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How do plants get their name?

Names are important to us! We use them to explain who or what we are talking about. Discover different ways of naming plants!

Scientific and common names

In your class is there anyone named Sam Brown? Sam might be a short name for Samantha or Samuel, or it could just be Sam. In the same way that we have a surname and a first name, plants belong to different large family groups, and have a scientific name of genus and species.
 
Sam = common name
Brown samantha = scientific name
 
Our Wild Carrot seems to be missing part of its scientific name.

Wild Carrot = common name
Trachymene sp. = scientific name 

The sp. means ‘species’ and shows us that we don’t have, or don’t know, the full scientific name. Scientific names are shown in italics so you know it’s the special scientific name whereas common names are shown in regular text. Another very interesting fact is that scientific names are usually in botanical Latin. When formal naming of plants started in the 18th century, Latin was the universal language of science.

Plant names are powerful – did you know that the colour orange is called after the fruit? Before the year 1510, the colour of oranges was called red as they hadn’t coined a word for the colour orange!

Can you match these plants to their nicknames?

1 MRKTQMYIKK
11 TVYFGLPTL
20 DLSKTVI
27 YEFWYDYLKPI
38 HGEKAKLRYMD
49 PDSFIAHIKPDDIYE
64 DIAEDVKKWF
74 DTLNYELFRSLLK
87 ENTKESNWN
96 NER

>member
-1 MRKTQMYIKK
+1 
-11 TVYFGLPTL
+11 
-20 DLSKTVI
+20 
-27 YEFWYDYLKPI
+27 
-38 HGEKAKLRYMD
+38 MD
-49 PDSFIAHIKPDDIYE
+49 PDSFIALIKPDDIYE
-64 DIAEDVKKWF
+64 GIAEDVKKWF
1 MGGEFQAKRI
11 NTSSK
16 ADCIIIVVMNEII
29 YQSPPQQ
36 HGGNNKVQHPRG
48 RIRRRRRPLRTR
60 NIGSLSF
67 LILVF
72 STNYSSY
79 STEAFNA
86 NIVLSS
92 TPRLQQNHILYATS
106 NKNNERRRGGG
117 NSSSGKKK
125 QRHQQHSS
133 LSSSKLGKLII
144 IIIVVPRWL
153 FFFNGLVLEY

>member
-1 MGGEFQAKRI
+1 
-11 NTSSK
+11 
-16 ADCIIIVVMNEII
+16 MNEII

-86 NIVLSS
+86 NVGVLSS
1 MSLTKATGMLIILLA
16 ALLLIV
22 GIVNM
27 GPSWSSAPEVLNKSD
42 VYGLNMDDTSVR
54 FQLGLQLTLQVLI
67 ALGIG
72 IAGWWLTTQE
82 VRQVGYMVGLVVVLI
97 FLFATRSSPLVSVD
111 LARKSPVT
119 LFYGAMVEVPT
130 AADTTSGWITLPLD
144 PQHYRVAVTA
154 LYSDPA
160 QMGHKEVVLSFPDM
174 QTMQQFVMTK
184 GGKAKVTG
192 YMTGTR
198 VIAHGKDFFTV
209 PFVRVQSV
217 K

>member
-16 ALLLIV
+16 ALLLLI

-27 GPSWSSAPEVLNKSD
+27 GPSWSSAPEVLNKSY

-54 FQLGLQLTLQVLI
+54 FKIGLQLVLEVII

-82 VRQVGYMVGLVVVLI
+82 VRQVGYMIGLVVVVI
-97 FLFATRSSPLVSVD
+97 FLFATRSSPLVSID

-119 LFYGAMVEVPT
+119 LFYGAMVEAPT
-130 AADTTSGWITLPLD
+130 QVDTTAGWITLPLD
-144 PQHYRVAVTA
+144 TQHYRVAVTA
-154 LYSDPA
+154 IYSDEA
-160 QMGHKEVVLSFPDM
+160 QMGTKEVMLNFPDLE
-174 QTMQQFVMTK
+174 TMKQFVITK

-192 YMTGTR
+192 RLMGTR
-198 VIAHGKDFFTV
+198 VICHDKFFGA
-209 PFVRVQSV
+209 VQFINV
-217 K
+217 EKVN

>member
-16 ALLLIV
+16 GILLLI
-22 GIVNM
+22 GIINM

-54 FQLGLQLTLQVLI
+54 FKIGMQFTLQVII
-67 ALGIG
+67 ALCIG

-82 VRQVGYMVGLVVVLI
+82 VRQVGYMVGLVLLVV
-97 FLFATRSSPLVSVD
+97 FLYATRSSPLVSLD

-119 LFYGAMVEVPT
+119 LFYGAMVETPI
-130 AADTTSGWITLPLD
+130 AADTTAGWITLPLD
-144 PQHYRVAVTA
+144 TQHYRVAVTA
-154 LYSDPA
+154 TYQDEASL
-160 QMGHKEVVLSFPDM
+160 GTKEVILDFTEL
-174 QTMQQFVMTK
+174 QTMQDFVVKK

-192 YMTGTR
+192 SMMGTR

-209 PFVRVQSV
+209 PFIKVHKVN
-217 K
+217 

First Nations plant names

Did you know that most Australian native plants had names a long time before they were given their scientific names? These names came for the First Nations Peoples of the area. In fact, there are about 250 language groups in Australia with the Royal Botanic Gardens Sydney sitting on Gadigal land, the Australian Botanic Gardens Mount Annan on Dharawal land and the Blue Mountains Botanic Gardens Mount Tomah on Darug land.

Find out more about the Gadigal people.

The image gallery highlights four species where their three names are known.
 
two red fruits covered in hairs
The shrub is known as 'dog balls' because it generally
develops two red fruits covered in soft hairs.

Plants with funny names

A northern Australian shrub with a distinctive red fruit known as 'dogs balls has finally been given a correct scientific name after almost 500 years.

Click on this link to discover more about the plant with a funny name that received a new scientific name.


 

Activities - How do plants get their name?

Trachymene in natural habitat
Wild Carrot (Trachymene - pronounced - Track key meanie
Photographer: Dave Hardin

1. Naming the Wild Carrot

Thinking about our little Wild Carrot, what name could you give it? 

Tips to consider

2. Botanical Celebrity Heads

Play a game of Celebrity Heads to practice your naming skills – but give it a botanical twist!

Everyone writes the name of a plant on a card and puts it in a pot. Let your teacher draw a name card and attach it to one of your classmates’ headbands. He or she has to find out now what plant they are by asking clever questions which can only be answered with yes or no…

Am I a tree? Am I big? Am I green?

See who is the quickest in guessing their name!

3. Plant name scavenger hunt...online!

Want to know how certain plants got their names? Jump online and check the history of the following plant names: 

  • Banksia
  • Golden Wattle
  • Daisy
  • Rose
  • Pineapple

4. Name your class

Have a look around and find one word that describes your class – collect them all on the blackboard. Check what words come up most. Did you choose a funny name?

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